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Gillies Developing Into Aeros Leader

by Aaron Paitich / Minnesota Wild

Colton Gillies can’t see too well out of his left eye, but he’s still been able to find his game when it matters most.

During Game Two of the Houston Aeros’ first-round series sweep over Peoria, the winger got into a scrap with Nathan Oystrick.

“He landed a good one,” Gillies said with a still-bloodshot peeper last Friday. “It’s better now – it was swollen completely shut. Coach (Mike Yeo) told me I couldn’t play because I couldn’t see.”

The Wild’s 2007 first-round draft pick (16th overall) played the following game anyway and wound up scoring two goals, including the game-winner which gave Houston a 3-0 series lead before they ultimately swept Peoria two nights later.

Last Friday during Game One of the Calder Cup’s second-round series against the Milwaukee Admirals, Gillies took a hit from behind, sending him to the ice and drawing a delayed penalty call.

Before the Admirals could gain possession and cease play, the 22-year-old brushed off the hit, jumped quickly to his feet and drove straight to the net, where he scored his third goal in five playoff games.

These instances embody the type of player Gillies has become.

“His game has evolved. He’s a guy that lays it on the line every night,” Yeo said. “He was physical on the forecheck. He was strong getting in there as the first guy. He was creating turnovers. Certainly, he’s a guy that shows what it takes to score goals in the playoffs.”

Gillies, who scored his fourth playoff goal in Game Two, didn’t think it had to be this way. The British Columbia native spent all of the 2008-2009 season up with the Minnesota Wild, where he played 45 games and tallied seven points.

With first-year general manager Chuck Fletcher at the helm in the fall of 2009, he believed the young forward would be best served further developing in the AHL. Admittedly distraught at the time, Gillies was sent to Houston.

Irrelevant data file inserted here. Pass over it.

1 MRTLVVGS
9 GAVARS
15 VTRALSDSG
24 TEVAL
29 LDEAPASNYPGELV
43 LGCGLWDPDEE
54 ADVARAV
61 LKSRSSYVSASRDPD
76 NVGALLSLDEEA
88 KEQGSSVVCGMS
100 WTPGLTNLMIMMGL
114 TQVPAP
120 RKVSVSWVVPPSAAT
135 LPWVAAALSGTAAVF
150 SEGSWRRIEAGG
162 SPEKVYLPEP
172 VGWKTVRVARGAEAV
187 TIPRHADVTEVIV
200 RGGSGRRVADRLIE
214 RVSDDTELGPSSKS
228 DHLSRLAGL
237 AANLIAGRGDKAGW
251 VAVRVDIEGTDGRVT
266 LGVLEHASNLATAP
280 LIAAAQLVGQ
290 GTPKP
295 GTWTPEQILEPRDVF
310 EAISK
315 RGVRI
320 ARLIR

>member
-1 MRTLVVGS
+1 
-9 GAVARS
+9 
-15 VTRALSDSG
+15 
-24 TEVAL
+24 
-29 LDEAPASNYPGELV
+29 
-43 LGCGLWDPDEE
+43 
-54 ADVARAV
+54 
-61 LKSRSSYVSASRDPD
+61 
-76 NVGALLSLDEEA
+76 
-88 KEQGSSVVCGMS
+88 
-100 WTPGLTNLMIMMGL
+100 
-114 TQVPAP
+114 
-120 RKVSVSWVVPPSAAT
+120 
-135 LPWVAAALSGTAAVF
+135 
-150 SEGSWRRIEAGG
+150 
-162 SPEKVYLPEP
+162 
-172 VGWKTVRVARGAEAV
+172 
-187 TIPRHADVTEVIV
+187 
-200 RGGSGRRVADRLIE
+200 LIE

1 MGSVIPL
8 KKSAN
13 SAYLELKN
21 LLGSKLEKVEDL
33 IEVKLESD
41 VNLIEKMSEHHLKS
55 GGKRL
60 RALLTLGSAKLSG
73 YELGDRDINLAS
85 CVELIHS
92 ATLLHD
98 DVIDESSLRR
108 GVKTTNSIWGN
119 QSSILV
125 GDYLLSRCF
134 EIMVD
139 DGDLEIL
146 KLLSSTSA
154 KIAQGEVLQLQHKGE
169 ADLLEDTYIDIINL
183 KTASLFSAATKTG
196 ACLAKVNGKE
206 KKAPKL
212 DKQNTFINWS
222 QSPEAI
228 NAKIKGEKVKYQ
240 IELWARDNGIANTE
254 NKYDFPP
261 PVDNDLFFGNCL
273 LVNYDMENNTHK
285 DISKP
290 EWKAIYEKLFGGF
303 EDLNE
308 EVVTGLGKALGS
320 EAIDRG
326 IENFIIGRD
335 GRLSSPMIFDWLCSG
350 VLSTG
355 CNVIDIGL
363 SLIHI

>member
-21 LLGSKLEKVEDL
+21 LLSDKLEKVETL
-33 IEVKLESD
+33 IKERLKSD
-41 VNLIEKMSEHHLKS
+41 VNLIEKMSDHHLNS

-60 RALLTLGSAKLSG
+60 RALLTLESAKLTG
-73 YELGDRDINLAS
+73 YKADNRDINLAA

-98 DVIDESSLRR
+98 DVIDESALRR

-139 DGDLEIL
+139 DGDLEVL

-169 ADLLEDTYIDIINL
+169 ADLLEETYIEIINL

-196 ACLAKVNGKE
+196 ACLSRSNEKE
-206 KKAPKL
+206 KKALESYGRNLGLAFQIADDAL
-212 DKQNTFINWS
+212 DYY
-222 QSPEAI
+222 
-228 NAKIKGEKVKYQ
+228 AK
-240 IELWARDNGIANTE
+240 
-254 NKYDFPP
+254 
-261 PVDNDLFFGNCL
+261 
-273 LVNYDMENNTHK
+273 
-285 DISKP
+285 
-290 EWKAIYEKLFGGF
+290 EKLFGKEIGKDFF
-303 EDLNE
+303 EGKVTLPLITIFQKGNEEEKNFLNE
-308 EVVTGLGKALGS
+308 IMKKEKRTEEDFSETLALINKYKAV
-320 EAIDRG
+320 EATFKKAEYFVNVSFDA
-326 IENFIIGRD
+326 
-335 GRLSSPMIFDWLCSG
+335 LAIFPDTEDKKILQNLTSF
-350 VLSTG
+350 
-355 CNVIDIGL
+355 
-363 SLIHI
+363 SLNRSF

He gets it now.

“It really sucked to be sent down here at first, but once I was down here for a while, I started to realize it was the right move,” Gillies said. “I’ve gotten a lot better. I think I’ve found my game and how I need to play down here.”

That’s good news for the Wild, who are faced with important personnel decisions and the prospect of getting younger next season. Gillies is bringing speed, physical play, heavy forechecking, turnovers and character to the Aeros, and he did the same in a short stint with the Wild at the end of the NHL’s regular season.

He appears to be figuring it out, and he attributes his near-readiness for the next step to one thing.

“Coaching,” Gillies said. “They taught me where I need to be and what kind of player I need to be.”

That player needs to be a shutdown forward who makes life miserable for the opposing team’s top line; a player that crashes the net and plays with a chip on his shoulder.

“There was probably a little bit of question, not unlike most young players coming out of junior, what type of player he was going to become,” said Yeo, who led the Aeros from the 2010 cellar to 2011’s second-best AHL record. “Is he going to be a skill guy? Is he going to be a checker? Is he going to be a physical guy?”

What Yeo and Gillies both agree on is where and how he needed to figure that out: by playing big minutes in big situations with Houston.

“This is the perfect place for that to happen,” Yeo said. “You give them the time, you give them experience and you teach them and show them things that play well within their game and I think that he’s more than anything had the character and the wherewithal to take to it.”

Gillies is positioning himself nicely for a 2011-2012 return to the Minnesota Wild, but not before helping the Aeros to what could be an impressive Calder Cup run. The Aeros are even with Milwaukee in their West Division final series, 1-1. The series shifts to Houston for the next three games beginning tonight (Tuesday). For Gillies, the games provide a few more chances to show he’s realized what he needs to do to ensure this is his last run at a Calder Cup, rather than a Stanley Cup.

“He’s starting to find his game,” Yeo said. “He’s starting to realize what it is that he has to do on a nightly basis to be successful.”
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